ectly acceptable, and also e.g. (nil "file"). Even '(0 "file") will be acce=
pted and work as expected.=20
> >=20
> > The following would be my suggestion as to how the relevant section cou=
ld be rephrased:
>=20
> Thank you for your report.
>=20
> Could you please elaborate on what are the confusing parts of the
> current doc string?  I've re-read it now, and I think it is clear and
> describes all the possible options.
>=20
> E.g., the (nil nil) and (nil "file") forms are described as follows:
>=20
>   DESTINATION can also have the form (REAL-BUFFER STDERR-FILE); in that c=
ase,
>    REAL-BUFFER says what to do with standard output, as above,
>    while STDERR-FILE says what to do with standard error in the child.
>    STDERR-FILE may be nil (discard standard error output),
>    t (mix it with ordinary output), or a file name string.
>=20
> The "as above" part on the second line means that REAL-BUFFER can be
> any of the values mentioned above, which includes nil.
>=20
> > STDOUT can be:
> > - 0: discard it and return immediately, i.e. do not even wait for the p=
rogram to terminate
> > - nil: discard it.
> > - t: insert it into the current buffer before point.
> > - a buffer name (i.e. a string): insert it into the buffer of that name=
 before point.
> >   If that buffer does not exist yet, create it (even if there is no out=
put).
> > - a list (:file "some_file_name"): Write it to a file called "some_file=
_name".
> >   If the "some_file_name" exists, overwrite it, otherwise, create it.
> >=20
> > STDERR can be:
> > - nil: discard it.
> > - t: direct it where stdout goes (mix it with stdout).
> > - a file name: Write it to a file of that name, overwriting it if it ex=
ists,
> >   otherwise creating it.
> >=20
> > As shorthand for the list (STDOUT nil), i. e. when the user wants to
> > discard STDERR, also accept STDOUT without a list, as detailed above.
> > I.e. take e.g. '(:file "some_file_name") as '((:file "some_file_name") =
nil).
> >=20
> > Finally, as shorthand for '("buffer" t) (i.e. insert stdout in "buffer"
> > and stderr, too), accept also the buffer of the name "buffer", without =
a list.=20
>=20
> I'm not sure this is an improvement.  For starters, it is longer.
> More importantly, it reverses the usual case and the rare case: most
> uses of call-process use what you call "shorthand", so this order
> change causes the reader to have to read more, and then requires
> him/her to understand what you mean by "shorthand".
>=20
> So I suggest to start by describing the confusing parts.  Perhaps we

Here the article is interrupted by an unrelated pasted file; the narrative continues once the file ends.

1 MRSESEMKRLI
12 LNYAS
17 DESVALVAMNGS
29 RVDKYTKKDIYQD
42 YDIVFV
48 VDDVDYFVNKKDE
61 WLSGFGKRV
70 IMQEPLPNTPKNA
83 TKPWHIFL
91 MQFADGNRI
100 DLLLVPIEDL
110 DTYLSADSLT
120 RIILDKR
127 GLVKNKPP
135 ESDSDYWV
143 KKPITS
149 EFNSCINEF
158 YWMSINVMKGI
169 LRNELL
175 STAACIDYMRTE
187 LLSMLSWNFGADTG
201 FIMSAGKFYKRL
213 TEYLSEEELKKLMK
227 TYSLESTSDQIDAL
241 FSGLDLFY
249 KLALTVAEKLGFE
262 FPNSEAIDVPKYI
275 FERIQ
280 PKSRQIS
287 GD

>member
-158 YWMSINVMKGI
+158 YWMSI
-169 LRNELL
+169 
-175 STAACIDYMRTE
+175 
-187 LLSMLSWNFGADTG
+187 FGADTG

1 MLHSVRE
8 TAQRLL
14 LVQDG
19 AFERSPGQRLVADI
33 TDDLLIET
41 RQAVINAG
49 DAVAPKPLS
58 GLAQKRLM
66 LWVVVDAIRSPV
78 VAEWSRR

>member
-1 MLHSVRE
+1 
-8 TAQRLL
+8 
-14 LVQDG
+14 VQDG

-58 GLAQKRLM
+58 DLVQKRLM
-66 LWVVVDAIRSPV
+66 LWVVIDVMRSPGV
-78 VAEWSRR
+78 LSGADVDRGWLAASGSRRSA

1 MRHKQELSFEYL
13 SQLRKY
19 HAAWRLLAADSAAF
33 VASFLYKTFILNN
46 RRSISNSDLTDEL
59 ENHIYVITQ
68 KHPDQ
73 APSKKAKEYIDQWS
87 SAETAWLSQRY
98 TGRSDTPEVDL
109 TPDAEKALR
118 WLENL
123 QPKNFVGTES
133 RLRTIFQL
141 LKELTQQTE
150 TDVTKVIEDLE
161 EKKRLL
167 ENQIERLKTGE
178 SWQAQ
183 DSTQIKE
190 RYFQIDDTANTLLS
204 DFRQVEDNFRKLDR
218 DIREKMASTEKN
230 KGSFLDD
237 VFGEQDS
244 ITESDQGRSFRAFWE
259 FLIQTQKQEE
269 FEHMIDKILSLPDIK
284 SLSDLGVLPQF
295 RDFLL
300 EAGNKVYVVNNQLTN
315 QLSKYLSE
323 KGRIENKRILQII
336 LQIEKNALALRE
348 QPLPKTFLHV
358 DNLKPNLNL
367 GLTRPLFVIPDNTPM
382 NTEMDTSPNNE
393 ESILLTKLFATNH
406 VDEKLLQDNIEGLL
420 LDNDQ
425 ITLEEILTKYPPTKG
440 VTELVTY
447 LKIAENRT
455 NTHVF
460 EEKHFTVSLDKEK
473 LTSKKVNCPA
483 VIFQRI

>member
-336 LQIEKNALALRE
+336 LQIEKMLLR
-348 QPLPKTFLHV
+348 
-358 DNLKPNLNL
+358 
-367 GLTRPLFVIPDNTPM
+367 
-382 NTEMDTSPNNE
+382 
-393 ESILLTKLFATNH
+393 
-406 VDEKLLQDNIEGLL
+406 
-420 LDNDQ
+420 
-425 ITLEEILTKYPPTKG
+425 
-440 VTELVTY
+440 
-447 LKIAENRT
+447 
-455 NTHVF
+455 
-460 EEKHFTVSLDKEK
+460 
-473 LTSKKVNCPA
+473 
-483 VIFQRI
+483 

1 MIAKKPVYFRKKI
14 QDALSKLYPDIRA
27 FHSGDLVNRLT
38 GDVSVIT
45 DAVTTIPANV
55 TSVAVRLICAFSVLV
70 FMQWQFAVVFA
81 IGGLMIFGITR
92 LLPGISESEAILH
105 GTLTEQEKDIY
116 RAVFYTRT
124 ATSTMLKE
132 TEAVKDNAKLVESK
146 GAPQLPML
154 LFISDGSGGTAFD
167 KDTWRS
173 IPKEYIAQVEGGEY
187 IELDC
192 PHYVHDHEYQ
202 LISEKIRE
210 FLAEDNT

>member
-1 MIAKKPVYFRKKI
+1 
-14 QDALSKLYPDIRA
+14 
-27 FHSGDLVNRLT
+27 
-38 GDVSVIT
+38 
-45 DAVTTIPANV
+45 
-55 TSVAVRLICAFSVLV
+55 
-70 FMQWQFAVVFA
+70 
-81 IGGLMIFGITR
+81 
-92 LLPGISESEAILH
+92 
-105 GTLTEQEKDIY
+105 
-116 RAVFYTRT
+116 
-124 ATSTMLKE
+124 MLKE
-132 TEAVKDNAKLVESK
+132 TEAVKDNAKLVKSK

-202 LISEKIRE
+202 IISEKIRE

> can then arrive at text that will be clearer, but without the adverse
> effects mentioned above.

Florian v. Savigny
Siebenpfeiffer Str. 25
66482 Zweibr=C3=BCcken

0175 - 365 24 17




Information forwarded to bug-gnu-emacs@HIDDEN:
bug#37906; Package emacs. Full text available.
Added tag(s) moreinfo. Request was from Lars Ingebrigtsen <larsi@HIDDEN> to control <at> debbugs.gnu.org. Full text available.

Message received at 37906 <at> debbugs.gnu.org:


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From: Eli Zaretskii <eliz@HIDDEN>
To: "Florian v. Savigny" <f.savigny@HIDDEN>
In-reply-to: <1640869770.32054.1571931907572@HIDDEN>
 (f.savigny@HIDDEN)
Subject: Re: bug#37906: 26.2; `call-process' docstring, section DESTINATION
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> Date: Thu, 24 Oct 2019 17:45:07 +0200 (CEST)
> From: "Florian v. Savigny" <f.savigny@HIDDEN>
> 
> The docstring of `call-process', which is extremely confusing (and partly wrong) as regards the DESTINATION argument, seems to have been in its present form for what must have been at least 15 years. Although the relevant section in the Emacs Lisp Info does a much better job (even though I still find the choice of "REAL-" for standard out puzzling), I would strongly suggest that the docstring be rewritten, too. (That would probably have considerably sped up my understanding of Elisp in particular and *nix systems in general.)
> 
> Apart from the confusion, the docstring specifically does not acknowledge that e.g. (nil nil) as the DESTINATION (which might be a style somebody chooses to be more explicit about the the use of stdout and stderr) is perfectly acceptable, and also e.g. (nil "file"). Even '(0 "file") will be accepted and work as expected. 
> 
> The following would be my suggestion as to how the relevant section could be rephrased:

Thank you for your report.

Could you please elaborate on what are the confusing parts of the
current doc string?  I've re-read it now, and I think it is clear and
describes all the possible options.

E.g., the (nil nil) and (nil "file") forms are described as follows:

  DESTINATION can also have the form (REAL-BUFFER STDERR-FILE); in that case,
   REAL-BUFFER says what to do with standard output, as above,
   while STDERR-FILE says what to do with standard error in the child.
   STDERR-FILE may be nil (discard standard error output),
   t (mix it with ordinary output), or a file name string.

The "as above" part on the second line means that REAL-BUFFER can be
any of the values mentioned above, which includes nil.

> STDOUT can be: